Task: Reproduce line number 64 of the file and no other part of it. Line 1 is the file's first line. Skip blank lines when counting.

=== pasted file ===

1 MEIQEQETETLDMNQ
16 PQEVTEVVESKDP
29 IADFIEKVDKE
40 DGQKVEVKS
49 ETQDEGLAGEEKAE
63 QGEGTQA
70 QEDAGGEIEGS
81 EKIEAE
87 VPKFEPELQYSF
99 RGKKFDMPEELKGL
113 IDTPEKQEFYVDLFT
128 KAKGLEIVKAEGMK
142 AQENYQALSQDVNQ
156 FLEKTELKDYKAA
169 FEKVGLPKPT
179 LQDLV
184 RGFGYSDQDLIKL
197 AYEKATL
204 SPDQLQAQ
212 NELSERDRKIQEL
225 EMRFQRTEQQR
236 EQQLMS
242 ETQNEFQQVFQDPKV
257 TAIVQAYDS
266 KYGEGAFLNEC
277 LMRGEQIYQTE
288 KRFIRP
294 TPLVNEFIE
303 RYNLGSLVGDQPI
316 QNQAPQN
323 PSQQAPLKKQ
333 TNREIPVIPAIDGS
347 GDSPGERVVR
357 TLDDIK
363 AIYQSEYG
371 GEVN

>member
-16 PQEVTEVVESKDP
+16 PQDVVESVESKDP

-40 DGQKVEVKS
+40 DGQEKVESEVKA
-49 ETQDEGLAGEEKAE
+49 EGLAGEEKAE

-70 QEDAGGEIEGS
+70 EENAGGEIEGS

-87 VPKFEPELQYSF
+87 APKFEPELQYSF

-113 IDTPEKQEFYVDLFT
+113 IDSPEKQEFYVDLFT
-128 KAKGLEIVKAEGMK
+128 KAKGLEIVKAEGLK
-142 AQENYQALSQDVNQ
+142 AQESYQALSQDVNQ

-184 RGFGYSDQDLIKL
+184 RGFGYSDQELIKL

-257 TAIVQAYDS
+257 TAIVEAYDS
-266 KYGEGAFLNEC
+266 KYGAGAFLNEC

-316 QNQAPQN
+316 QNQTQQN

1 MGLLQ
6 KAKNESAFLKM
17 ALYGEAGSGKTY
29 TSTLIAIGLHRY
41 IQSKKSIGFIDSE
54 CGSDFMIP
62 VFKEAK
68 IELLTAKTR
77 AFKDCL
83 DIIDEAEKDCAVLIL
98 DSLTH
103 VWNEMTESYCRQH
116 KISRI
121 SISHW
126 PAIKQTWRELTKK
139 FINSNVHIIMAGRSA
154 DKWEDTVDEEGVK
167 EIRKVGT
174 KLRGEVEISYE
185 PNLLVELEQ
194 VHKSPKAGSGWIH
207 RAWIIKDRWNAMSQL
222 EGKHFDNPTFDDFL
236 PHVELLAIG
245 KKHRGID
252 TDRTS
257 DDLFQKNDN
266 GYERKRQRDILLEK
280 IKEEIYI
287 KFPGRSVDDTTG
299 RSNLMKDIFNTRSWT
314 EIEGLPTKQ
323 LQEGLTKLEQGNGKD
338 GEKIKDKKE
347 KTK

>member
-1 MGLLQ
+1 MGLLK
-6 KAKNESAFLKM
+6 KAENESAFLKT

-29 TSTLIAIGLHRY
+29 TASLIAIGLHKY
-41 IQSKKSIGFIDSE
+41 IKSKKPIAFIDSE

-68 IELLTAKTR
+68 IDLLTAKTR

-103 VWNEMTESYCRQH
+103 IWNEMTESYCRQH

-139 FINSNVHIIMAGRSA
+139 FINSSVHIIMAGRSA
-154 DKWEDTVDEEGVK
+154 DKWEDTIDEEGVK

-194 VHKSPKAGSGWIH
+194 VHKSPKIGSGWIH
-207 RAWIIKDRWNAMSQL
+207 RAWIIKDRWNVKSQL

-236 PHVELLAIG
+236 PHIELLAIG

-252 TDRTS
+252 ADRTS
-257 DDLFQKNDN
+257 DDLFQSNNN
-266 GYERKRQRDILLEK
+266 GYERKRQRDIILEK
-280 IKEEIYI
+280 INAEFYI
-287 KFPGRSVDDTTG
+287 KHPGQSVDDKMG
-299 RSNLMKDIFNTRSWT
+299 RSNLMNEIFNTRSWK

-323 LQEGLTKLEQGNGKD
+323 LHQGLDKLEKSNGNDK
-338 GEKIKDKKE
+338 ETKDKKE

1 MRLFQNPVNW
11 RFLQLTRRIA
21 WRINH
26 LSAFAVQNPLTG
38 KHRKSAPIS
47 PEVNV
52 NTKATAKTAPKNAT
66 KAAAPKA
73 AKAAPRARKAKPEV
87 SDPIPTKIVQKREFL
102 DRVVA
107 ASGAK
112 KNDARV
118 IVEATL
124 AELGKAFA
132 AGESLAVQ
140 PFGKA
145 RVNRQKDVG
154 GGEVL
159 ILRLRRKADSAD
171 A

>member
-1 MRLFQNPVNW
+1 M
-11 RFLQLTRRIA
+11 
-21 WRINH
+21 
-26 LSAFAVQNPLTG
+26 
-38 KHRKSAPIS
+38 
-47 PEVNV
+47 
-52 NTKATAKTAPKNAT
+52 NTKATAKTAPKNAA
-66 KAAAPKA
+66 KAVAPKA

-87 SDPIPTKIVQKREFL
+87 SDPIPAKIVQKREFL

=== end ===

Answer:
17 ALYGEAGSGKTY